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Critiques of K.Paul Johnson's "Theories" on the Masters Morya and Koot Hoomi

Nov 16, 1997 05:23 PM
by Caldwell/Graye

Critiques of K. Paul Johnson's "Theories" on the  
Masters Morya and Koot Hoomi


K. Paul Johnson has written lately on Theos-Talk
that he refuses to comment on David Pratt's
critique of Johnson's Mahatmic theories.  This
may be viewed by some as unfortunate, but interested
readers have Pratt's critique and can go over the 
material if they choose and make up their own
minds.  Hopefully, a few may go back to the original
sources, compare Johnson with Pratt and gain a
deeper understanding of the whole subject under

Johnson's books and the critiques of his various
"theories" give interested students of Theosophy
a chance to THINK  thorough the various issues involved.
There has been too much "belief" or "disbelief" without
a good grasp of the true facts.  Far too many people
are hesitant to think THROUGH  the issues involved.

Below are the Internet sites for
my HOUSE OF CARDS critique of Johnson's books,
David Pratt's critique, Johnson's reply to my HOUSE OF
CARDS, etc.

Daniel Caldwell

Critiques of Johnson's "Theories" on the Theosophical
Masters are available on the WWW at:

Included at this site are:


A Critical Examination of Johnson's Thesis on
the Theosophical Masters Morya and Koot Hoomi

by Daniel H. Caldwell


Part I: Johnson's Thesis in Light of Colonel H.S. 
Olcott's Testimony about the Masters 

Part II: Will The Real Master Morya Please Take 
His Turban Off 

Part III: Other Testimonies of Encounters with
the Master Morya 

Part IV: Mohini Chatterji's Alleged "Deception" 

Part V: 'Saib Kashmere' = 'Saib Morya' = Ranbir 
Singh of Kashmir??? 

Part VI: Who's Pulling Whose Leg? Or How 
Can You Tell When It Is  "Disinformation" or Not? 


A Reply to Daniel Caldwell's Criticisms by K. Paul

Just click for this text at:

This is Johnson's reply to Caldwell's
HOUSE OF CARDS  criticisms.


Methinks Johnson Has "Shot" Himself in the "Foot": 
Daniel Caldwell Replies to Some of Johnson's 
Rebuttal Remarks 


Part I:  K. Paul Johnson's "Definition" of the Paranormal 
and Its Bearing on Henry S. Olcott's Accounts 
of the Theosophical Masters

Part II:  The Fallacy in Another Johnsonian Argument

More parts are in preparation and will be added from
time to time in the coming months.

The Theosophical Mahatmas: A Critique of Paul 
Johnson's New Myth 

by David Pratt





Fact vs. fiction 

The mahatma letters 

Chelas and confederates 

A "scheme of deception"? 

A "disinformation pilgrimage"? 

Fraudulent vs. genuine testimony 

Babaji and "the whole truth" 


Part of David Pratt's conclusion is as follows:

"Paul Johnson fails to produce any compelling, 
concrete evidence to refute the view that the 
portrayal of the masters by HPB,
the masters themselves, and their chelas is 
essentially true. He exaggerates the discrepancies 
in theosophical accounts of the
masters in order to dismiss most of what HPB 
said on the subject as lies and disinformation. 
He hypothesizes that the
theosophical masters were based on well-documented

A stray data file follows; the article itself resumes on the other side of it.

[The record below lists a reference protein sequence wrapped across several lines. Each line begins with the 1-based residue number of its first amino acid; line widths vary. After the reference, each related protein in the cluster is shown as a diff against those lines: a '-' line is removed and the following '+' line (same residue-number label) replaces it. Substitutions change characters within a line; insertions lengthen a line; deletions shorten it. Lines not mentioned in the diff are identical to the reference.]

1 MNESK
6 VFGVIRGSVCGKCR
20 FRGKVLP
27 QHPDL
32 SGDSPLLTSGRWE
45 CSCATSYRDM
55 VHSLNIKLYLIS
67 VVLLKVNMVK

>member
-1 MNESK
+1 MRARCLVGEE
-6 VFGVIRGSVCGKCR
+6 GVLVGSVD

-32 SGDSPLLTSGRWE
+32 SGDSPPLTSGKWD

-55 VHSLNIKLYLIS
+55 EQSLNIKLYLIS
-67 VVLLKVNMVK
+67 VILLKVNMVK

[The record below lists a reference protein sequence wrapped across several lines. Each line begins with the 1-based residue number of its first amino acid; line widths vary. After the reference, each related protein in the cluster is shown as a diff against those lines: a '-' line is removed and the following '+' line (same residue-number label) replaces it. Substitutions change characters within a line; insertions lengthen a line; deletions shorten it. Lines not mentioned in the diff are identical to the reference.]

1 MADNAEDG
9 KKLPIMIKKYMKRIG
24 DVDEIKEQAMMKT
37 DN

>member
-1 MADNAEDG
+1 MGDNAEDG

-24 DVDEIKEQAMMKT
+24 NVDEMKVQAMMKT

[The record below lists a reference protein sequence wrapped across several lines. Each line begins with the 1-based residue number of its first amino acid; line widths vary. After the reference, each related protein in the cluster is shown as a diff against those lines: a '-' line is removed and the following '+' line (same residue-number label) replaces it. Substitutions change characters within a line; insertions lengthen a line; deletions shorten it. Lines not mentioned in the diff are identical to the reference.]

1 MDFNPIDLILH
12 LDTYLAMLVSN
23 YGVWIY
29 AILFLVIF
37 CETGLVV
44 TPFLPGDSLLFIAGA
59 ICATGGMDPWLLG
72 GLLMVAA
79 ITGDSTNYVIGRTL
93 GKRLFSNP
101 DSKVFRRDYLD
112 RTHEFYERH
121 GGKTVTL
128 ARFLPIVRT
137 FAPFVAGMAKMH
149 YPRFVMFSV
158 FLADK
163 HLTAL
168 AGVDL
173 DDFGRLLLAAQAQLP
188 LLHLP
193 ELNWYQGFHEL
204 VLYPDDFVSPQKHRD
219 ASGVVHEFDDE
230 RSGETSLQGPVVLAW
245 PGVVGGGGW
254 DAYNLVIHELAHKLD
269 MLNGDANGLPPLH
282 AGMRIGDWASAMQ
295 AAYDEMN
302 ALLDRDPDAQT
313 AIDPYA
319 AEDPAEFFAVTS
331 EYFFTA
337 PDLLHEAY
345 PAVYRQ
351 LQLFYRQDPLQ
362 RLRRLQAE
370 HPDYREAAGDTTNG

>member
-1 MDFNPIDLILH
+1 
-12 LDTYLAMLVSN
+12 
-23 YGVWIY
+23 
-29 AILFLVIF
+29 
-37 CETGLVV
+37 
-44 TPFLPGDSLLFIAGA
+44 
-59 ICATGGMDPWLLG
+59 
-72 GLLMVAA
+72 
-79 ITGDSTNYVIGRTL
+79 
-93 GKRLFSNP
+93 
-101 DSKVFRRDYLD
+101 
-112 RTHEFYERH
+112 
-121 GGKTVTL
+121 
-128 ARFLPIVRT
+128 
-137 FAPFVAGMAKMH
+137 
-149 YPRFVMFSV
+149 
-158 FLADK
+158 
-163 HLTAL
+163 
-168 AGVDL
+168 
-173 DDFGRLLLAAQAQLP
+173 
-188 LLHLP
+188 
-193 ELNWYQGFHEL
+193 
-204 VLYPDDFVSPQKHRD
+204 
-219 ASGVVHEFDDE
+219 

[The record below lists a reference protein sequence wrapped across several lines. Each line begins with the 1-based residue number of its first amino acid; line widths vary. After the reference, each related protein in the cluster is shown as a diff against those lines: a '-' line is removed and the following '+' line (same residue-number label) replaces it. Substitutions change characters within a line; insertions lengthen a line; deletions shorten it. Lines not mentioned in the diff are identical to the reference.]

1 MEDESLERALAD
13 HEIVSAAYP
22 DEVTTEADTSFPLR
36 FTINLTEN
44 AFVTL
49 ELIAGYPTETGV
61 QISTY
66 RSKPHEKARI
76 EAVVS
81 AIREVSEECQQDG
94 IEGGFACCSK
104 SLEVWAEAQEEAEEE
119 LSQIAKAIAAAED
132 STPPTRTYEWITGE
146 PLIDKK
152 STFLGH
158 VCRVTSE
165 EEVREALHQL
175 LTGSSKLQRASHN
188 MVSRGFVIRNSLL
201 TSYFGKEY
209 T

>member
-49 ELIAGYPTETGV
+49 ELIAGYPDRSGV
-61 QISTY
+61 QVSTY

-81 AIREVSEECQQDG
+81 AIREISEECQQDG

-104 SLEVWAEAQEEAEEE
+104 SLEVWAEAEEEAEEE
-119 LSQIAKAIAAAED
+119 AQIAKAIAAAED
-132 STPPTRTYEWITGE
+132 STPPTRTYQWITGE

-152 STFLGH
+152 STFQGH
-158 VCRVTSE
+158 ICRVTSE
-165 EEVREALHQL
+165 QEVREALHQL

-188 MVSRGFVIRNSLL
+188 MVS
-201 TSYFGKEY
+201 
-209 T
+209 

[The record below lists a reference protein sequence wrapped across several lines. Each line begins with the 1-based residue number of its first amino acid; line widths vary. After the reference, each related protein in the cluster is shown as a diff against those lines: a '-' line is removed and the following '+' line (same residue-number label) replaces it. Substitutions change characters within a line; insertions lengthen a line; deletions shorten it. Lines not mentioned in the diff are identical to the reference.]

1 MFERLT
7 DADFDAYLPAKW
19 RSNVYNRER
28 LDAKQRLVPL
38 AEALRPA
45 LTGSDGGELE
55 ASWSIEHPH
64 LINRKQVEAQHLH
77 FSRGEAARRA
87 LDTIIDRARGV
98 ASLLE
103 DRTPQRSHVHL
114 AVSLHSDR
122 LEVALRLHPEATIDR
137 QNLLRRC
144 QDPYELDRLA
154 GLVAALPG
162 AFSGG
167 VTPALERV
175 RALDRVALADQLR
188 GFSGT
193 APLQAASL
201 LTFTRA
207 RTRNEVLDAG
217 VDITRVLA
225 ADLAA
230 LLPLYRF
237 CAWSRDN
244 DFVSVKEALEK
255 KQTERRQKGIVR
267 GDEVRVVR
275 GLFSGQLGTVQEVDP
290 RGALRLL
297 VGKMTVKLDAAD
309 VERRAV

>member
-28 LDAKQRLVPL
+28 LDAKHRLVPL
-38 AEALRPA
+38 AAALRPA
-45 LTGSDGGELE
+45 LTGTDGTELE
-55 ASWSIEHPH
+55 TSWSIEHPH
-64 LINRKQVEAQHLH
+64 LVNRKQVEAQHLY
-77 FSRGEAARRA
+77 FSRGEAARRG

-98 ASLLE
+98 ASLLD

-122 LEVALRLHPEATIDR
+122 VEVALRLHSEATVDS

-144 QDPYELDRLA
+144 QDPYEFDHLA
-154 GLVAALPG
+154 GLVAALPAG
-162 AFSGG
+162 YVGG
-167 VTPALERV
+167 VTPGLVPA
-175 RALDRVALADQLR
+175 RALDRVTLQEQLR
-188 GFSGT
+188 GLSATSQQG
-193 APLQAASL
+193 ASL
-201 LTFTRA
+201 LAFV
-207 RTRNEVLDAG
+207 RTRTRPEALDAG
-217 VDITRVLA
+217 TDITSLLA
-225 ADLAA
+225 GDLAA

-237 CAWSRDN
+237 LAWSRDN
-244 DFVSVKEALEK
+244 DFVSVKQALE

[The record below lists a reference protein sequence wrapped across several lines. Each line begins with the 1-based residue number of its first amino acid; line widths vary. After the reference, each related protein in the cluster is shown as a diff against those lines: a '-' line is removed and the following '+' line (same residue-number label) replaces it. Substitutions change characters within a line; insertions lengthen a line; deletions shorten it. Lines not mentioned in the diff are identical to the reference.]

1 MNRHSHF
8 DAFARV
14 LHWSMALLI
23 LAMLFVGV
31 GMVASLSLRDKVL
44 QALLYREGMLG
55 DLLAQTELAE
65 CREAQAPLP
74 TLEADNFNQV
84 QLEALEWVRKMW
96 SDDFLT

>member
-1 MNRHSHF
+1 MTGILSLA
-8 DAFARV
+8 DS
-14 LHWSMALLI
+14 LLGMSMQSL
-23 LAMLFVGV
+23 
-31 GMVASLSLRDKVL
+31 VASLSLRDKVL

historical figures, and points to a number of 
extremely tenuous and
tentative links between Koot Hoomi and Thakar 
Singh and between Morya and Ranbir Singh. He 
admits that there is no
conclusive evidence to support these "identifications". 
Many details concerning KH and M are reported in theosophical
literature that contradict these identifications. In these 
instances, Johnson either speculates that a more 
plausible "historical"
candidate may have been involved, or he dismisses 
the details as irrelevant, imaginary, or disinformation. 
His general position is
therefore an unfalsifiable dogma rather than 
a testable hypothesis." 

"Johnson shows an astonishing willingness to dismiss 
all witnesses who offer testimony contrary to his pet 
theory as liars and
frauds, but is happy to make use of anything reported 
by these same witnesses that seems consistent with 
his theory. He
quotes out of context and twists statements to suit 
his beliefs. His interpretations lead to many 
inconsistencies, contradictions,
and absurdities. He fails to account for the 
production of the mahatma letters, let alone their 
content. Nor does he satisfactorily
account for the source of HPB's teachings or the 
wide knowledge she displayed in her writings. . . ."

"Many of the deeper and more technical theosophical 
teachings are impossible for us to prove, and whether 
we consider them
worthy of study will largely depend on whether we 
believe that HPB really was the messenger of the 
Brotherhood. In a letter to Sinnett, referring to 
Hume's arrogant and combative attitude, M wrote: 

     'either we are what we claim, or we are not. 
[I]n the former case, however exaggerated the claims 
made on behalf of our powers still, if our knowledge 
and foresight do not transcend his, then we are no 
better than shams and impostors
and the quicker he parts company with us -- the better 
for him. But if we are in any degree what we claim to 
be, then he acts like a wild ass.' (MLC 277 / ML 269)"


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